Show review and photography by William Dibble.
There is a line gathering outside of 14 W Martin Street. To the casual observer, there’s nothing of interest there. The entrance to Kings is a nondescript door, with the back door on the opposite side of a store front. A staff member comes out of the entrance and tapes the show list for the night on the door, before vanishing inside. Tonight, people are gathered to see Italy’s Fleshgod Apocalypse headline a between-tour-stops show with Arkona and The Agonist, featuring two North Carolina bands, Æther Realm and Rapheumet’s Well.
Kings is a smaller venue situated above a bar, and two floors above a night club. The entrance can get a bit crowded, as you hand them your ticket and check in at the top of a flight of stairs and enter a tiny hallway. There’s a counter on the left for band merch, and the bar is immediately on the right. They are one of a few venues that provides a big cooler of ice water for attendees. In the back of this area are benches, where the bands sometimes sit, and the soundboard. People pile in slowly, waiting for the opener.
Rapheumet’s Well hails from the town of Hickory, NC. Self-described as “epic symphonic metal,” they take the stage in costume and makeup. Their live show is practiced and sure; every one of them clearly knows their piece on the stage, from the music they play to their presence. When she isn’t singing, Annette (keyboards) is wailing on her keys and banging her head. At one point, Jeb (lead vocals) even leaps straight into the audience, joining his fans while he continues belting out brutal screams. The sound mixing and lighting are excellent for this first act. They are fairly reminiscent of acts like Dimmu Borgir.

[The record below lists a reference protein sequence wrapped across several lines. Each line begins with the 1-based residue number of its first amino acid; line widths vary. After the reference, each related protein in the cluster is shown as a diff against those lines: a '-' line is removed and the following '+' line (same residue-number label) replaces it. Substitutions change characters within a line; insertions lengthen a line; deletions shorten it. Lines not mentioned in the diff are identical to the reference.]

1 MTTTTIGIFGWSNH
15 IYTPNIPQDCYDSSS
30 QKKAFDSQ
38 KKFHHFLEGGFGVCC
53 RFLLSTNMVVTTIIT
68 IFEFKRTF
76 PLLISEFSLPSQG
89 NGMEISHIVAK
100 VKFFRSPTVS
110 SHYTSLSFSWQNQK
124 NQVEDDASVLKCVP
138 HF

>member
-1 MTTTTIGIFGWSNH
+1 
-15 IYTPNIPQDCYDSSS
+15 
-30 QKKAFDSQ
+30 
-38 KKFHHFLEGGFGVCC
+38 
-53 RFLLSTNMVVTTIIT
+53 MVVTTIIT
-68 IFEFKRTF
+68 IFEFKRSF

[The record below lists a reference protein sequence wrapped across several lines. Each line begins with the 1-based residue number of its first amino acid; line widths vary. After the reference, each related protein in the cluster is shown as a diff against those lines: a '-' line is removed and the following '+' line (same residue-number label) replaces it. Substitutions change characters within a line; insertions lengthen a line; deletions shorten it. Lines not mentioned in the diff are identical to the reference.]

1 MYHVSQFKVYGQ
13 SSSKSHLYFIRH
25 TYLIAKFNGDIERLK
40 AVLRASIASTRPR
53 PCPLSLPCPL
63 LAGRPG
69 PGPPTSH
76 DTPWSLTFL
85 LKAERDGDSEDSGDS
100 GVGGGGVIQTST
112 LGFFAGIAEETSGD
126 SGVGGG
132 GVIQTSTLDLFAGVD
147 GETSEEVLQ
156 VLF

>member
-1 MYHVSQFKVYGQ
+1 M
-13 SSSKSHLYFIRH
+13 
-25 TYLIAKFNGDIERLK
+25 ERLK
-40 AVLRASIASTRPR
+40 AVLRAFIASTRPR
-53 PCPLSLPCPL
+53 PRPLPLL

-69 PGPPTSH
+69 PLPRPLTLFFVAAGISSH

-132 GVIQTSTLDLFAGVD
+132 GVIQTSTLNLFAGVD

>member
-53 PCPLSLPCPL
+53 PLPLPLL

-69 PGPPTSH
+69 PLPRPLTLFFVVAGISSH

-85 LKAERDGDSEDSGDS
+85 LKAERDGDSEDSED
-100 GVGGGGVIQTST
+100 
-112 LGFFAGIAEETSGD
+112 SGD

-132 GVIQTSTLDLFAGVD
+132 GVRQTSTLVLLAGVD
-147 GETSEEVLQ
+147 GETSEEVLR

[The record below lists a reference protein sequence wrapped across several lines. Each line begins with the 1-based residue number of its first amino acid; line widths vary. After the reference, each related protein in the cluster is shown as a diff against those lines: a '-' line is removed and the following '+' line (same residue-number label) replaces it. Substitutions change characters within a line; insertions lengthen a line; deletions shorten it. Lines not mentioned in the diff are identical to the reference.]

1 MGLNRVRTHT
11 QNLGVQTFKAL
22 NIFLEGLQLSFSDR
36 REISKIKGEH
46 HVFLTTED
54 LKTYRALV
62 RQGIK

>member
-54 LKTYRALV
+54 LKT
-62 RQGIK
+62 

The opening acts have about thirty-five minutes each. It is almost too short a time before Rapheumet’s Well is announcing their last song, making space on stage for Asheville’s Æther Realm. They’re more of a traditional death metal band in the vein of Origin or Alterbeast, but with a medieval flair. As they rampage through their set, they sing about wizards, wolves, and other fantasy concepts. They are a fairly solid band, but they don’t quite have the polish of some of the other bands that played, including Rapheumet’s Well. However, they are still definitely one of the jewels of the North Carolina metal scene.
Next up is Canadian extreme metal band, The Agonist. They mix some metalcore elements with more traditional metal, giving them a fairly powerful blend. They stuck to a mix of songs that mostly features their new work. They played one old title, but it wasn’t as strong as their newer work. Vicky’s clean voice is very different from Alissa’s, and doesn’t mesh as well with the older material. Their stage presence, however, is very powerful, seasoned through years of tours. They put on an excellent show, keeping the audience interested and entertained throughout their set. As their setlist wound down to its end, they bid the crowd goodnight before heading off stage, later hanging out around the entrance area and bar.